Congressional Republicans on Monday slammed President Donald Trump’s plan for a swift reduction of U.S. troop presence in Afghanistan, warning that it would be a gift to America’s enemies and would undermine progress already made in the region.
“A rapid withdrawal of U.S. forces from Afghanistan now would hurt our allies and delight the people who wish us harm,” Senate Majority Leader Mitch McConnell said bluntly.
The Kentucky Republican’s remarks came as POLITICO reported that the White House has instructed the Pentagon to begin planning for a significant drawdown of U.S. troops in Afghanistan and Iraq. A defense official told POLITICO that under the proposal, just 2,500 American troops would remain in each country by Jan. 15, just five days before President-elect Joe Biden takes office. Currently, there are 4,500 to 5,000 troops in Afghanistan and around 3,000 in Iraq.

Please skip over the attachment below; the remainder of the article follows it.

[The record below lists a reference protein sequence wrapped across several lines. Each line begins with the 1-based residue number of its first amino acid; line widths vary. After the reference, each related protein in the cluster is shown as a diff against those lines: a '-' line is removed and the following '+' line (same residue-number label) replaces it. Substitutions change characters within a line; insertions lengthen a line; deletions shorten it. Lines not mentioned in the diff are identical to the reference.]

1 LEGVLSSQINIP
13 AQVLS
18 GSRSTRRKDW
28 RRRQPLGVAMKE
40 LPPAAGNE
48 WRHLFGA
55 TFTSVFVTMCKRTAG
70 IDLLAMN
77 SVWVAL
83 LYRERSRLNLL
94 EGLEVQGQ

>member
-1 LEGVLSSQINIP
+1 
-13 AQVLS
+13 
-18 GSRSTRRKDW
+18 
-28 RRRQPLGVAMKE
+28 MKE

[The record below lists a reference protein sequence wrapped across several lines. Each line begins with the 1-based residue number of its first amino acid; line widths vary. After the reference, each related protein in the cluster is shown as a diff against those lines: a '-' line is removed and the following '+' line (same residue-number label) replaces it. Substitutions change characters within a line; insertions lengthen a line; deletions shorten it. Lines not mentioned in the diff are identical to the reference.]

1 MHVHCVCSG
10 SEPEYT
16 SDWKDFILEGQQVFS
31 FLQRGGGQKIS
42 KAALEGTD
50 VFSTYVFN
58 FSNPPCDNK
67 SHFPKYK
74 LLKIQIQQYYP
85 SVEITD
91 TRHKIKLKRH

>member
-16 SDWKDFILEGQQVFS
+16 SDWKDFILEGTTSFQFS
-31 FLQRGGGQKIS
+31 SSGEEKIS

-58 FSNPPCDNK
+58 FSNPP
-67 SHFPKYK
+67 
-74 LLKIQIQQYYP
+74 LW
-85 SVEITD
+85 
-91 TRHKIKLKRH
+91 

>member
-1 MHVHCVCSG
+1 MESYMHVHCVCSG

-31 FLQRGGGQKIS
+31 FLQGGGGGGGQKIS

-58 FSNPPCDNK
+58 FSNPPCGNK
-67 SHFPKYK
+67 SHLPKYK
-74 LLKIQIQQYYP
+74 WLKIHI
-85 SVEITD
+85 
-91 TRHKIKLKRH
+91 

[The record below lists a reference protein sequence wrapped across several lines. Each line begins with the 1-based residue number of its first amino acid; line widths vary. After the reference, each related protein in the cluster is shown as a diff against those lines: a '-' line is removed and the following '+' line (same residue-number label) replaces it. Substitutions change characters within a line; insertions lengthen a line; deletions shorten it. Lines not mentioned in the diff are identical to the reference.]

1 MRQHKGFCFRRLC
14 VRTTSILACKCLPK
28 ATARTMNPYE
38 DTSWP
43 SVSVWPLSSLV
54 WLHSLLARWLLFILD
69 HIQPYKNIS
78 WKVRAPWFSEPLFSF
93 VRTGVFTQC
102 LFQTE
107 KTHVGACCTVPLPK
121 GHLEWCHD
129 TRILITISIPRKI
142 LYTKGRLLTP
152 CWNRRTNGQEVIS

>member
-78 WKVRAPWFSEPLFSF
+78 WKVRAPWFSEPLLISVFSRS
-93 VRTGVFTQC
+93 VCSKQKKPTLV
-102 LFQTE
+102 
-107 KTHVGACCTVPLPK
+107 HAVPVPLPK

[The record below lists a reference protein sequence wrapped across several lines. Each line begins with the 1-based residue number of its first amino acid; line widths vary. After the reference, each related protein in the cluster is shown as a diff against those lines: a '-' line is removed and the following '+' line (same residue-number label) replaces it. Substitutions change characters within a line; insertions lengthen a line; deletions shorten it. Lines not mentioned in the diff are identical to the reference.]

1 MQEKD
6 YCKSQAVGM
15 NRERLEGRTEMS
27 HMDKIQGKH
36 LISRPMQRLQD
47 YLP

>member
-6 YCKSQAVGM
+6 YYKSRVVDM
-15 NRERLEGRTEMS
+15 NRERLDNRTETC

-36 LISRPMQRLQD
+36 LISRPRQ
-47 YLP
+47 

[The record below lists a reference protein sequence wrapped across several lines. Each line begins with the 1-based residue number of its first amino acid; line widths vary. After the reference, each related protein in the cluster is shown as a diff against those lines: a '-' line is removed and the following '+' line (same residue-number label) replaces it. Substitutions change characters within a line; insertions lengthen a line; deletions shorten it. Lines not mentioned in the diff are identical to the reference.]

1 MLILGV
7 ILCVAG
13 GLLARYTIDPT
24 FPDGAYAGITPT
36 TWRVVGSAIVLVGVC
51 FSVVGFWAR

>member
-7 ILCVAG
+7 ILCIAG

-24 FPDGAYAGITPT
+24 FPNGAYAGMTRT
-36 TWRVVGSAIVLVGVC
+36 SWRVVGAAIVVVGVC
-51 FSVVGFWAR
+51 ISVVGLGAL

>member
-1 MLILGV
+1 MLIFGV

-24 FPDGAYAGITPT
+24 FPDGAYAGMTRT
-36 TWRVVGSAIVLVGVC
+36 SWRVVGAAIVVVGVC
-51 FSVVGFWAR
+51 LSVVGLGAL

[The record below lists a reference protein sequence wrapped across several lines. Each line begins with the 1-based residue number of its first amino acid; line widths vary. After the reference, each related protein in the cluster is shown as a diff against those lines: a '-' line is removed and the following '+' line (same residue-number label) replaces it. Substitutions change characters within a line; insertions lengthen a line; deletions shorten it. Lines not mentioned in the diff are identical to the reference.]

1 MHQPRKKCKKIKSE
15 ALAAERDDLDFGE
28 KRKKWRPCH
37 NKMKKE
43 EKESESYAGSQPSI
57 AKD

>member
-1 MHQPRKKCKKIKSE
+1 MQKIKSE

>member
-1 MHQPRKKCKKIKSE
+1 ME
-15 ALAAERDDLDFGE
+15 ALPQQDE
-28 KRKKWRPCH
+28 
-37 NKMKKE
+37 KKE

Other Republicans agreed with McConnell on Monday.
“The concern would be it would turn into a Saigon-type of situation where it would fall very quickly and then our ability to conduct operations against terrorist elements in the region could be compromised,” Sen. Marco Rubio (R-Fla.), chair of the Senate Intelligence Committee, said in a brief interview. “That’s my primary concern right now.”
Republicans expressed widespread fear that lowering the number of troops could allow the Taliban to continue to overthrow elements of the Afghan government.